Now here's a series would make a perfect Hollywood adaptation. You know why? Because it's built on a preposterous, paper-thin plot, makes use of all-style-no-substance characters, and relies on special effects and explosions to distract the audience from its glaring flaws. Volume 0 may have had the problem of various disconnected characters, but at least those characters each had a story; this one gives up on storytelling and turns into a mindless bloodbath after about the first five pages or so. The only time anyone tries to advance the plot, it seems, is when someone stops and says, "Hey, whatever happened to so-and-so?" "Oh, they're probably out busy right now." Yeah, busy filling up page after page with gunfire and corpses. A well-orchestrated fight scene is always impressive, but when that's the only thing going on for a hundred-odd pages, the impact is quickly lost. Even cheesy genre elements like the church and the priest and the winged girl become pointless afterthoughts when everything is just scene after scene of people shooting at each other. Wake me up when there's a real story.
Ah, so beautiful ... and so mindless. But as far as action series go, where visual titillation is the whole point anyway, this one still manages a B-.
(by Yun Kouga, Viz Media, $8.99)
FROM THE BACK COVER:
"In the legendary past the gods battled for supremacy and cast out the demon god whose name cannot be spoken. Banished to Earth, the demon found refuge on the mysterious and dangerous island known only as 'G.'
Olivier, priest of the Vasariah Order, is not his usual self, and Ouri summons an incubus to draw out the seed of Olivier's black mood. Later, the 'game' between Ouri and her siblings becomes clearer as they all make their way toward G and the great treasure that awaits the winner. Ouri, however, is playing with a few interesting handicaps—but that won't slow down their progress toward G, even if Ouri and Olivier's enemies aren't about to give them a break!
Does Yun Kouga's ability to dream up new characters and new worlds know no bounds? With the first volume of Gestalt already having gone through a roller-coaster ride of medieval, magical combat, this next installment proves that there are even more surprises to be discovered along the way to the land of G. Little snippets of backstory reveal new secrets about Ouri's mysterious past, and even secondary characters like the sorceress Takara and fortune-teller Shazan turn out to have personal histories worth looking into. In fact, Shazan even gets an entire sub-story arc to himself in the middle chapters of this volume, and it's here that Kouga gets to bust out her artistic talents in full force; hand-to-hand combat, monster summoning, and new characters with fancy costumes demand the highest form of visual creativity, and Kouga is happy to supply it. Even in more mundane scenes of traveling through town and routine conversation, the sweeping linework and free-flowing layouts give the series a liveliness that is rarely seen in other fantasy works.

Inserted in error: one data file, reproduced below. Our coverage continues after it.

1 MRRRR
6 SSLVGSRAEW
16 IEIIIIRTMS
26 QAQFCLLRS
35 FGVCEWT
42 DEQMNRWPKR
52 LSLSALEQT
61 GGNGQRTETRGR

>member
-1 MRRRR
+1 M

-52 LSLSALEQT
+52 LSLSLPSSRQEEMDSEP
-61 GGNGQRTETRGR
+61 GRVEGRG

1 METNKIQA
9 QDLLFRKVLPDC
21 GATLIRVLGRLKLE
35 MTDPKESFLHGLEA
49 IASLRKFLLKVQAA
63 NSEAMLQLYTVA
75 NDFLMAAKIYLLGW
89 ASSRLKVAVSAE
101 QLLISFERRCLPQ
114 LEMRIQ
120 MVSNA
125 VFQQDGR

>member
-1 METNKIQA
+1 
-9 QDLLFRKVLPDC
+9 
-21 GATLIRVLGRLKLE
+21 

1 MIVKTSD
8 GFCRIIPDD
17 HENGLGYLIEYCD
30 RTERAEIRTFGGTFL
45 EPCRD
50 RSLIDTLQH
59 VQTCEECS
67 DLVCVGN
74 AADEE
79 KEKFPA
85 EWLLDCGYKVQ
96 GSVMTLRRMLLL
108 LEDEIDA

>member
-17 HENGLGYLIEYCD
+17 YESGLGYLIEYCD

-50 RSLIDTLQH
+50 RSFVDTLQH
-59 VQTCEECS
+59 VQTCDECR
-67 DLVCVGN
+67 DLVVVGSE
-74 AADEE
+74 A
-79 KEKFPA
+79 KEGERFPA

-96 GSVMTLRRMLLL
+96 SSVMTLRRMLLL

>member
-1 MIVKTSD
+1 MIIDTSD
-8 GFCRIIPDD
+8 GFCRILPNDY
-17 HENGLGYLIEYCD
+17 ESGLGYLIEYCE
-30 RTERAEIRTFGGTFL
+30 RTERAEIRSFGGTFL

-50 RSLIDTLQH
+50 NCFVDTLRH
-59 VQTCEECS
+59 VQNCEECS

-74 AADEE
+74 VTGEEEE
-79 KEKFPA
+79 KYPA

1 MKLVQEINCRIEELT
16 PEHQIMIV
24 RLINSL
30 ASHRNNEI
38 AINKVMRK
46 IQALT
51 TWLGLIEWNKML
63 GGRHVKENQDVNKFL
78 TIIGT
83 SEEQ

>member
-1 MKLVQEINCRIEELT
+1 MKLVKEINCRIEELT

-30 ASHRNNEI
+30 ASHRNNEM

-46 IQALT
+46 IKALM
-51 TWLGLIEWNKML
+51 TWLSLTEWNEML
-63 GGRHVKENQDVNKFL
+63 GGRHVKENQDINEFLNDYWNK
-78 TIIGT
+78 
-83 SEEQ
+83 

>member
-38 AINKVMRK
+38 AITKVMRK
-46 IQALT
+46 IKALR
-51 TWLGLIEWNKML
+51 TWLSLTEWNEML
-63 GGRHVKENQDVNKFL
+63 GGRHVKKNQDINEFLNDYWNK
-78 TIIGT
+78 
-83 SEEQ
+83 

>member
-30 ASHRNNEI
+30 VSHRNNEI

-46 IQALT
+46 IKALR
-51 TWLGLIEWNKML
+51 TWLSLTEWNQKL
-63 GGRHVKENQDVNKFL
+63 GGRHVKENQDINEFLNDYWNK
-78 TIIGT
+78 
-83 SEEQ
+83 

So ... are the still actually trying to travel to the land of G, or what? This story seems to be losing track of itself with each succeeding chapter, resulting in a freeform fantasy roadtrip that has almost nothing to do with its original premise. Rather than actually questing toward a specific place, Father Olivier and friends seem content to shuffle from town to town, having random encounters that result in visually arresting scenes of battle. Heck, Father Olivier doesn't even seem to be the main character anymore—and this is only the second volume! The speed at which new characters arrive and new story points are introduced also ends up backfiring; instead of helping to build up the plot, it just makes things more confusing, especially where Ouri is concerned. (Genderbending? Siblings? Where is this all coming from?) A number of abrupt scene transitions and sudden changes of direction also guarantee that the storytelling will never reach its full potential—it's hard to get caught up in a fantasy adventure when events seem to happen at random and characters wander off with unexplained motivations.
I keep wanting to like this series for how pretty it is, but the haphazard storyline is holding it back. Another round of hocus-pocus and occasional sword-swinging gets a C this time.
(by Miyuki Kobayashi and Natsumi Ando, Del Rey, $10.99)
FROM THE BACK COVER:
"Najika heads to Paris for a major cooking competition, while things with Daichi fall apart and personal tragedy strikes again. Will Seiya pick up the pieces? And will Najika stay true to Daichi?"
NOOOO don't tell me it's the last volume! But it is, and ultimately, this emotional rollercoaster ends in the best way it possibly could. There are so many heartwarming, feel-good moments in these final chapters that there's barely enough space to mention them all: a reconciliation between Father and Son, a courageous declaration of love, and of course ... the revelation of a truth that completes the circle between Najika's past and present. While some may have made a lucky guess about which guy Najika would end up with, few could have predicted the journey that she would take in getting there. Even now, a couple of well-timed twists and resolutions still give each chapter a suspenseful pull all the way to the end. Natsumi Ando's illustration and layout skills also keep the story flow going—proof that it's possible to work with the highly ornamental shoujo style and still show clearly what's going on. You can tell that there are some scenes in here she's been waiting the entire series to draw—and they just glow with the incredible warmth and emotion of a love story well told.